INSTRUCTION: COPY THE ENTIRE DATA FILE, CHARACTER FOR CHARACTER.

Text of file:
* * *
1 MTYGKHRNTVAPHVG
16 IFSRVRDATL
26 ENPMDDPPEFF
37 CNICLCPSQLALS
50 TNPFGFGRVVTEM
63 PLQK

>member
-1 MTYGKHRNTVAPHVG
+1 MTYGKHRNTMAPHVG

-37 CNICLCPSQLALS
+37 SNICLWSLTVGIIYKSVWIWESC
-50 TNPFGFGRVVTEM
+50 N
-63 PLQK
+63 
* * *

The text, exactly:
1 MTYGKHRNTVAPHVG
16 IFSRVRDATL
26 ENPMDDPPEFF
37 CNICLCPSQLALS
50 TNPFGFGRVVTEM
63 PLQK

>member
-1 MTYGKHRNTVAPHVG
+1 MTYGKHRNTMAPHVG

-37 CNICLCPSQLALS
+37 SNICLWSLTVGIIYKSVWIWESC
-50 TNPFGFGRVVTEM
+50 N
-63 PLQK
+63 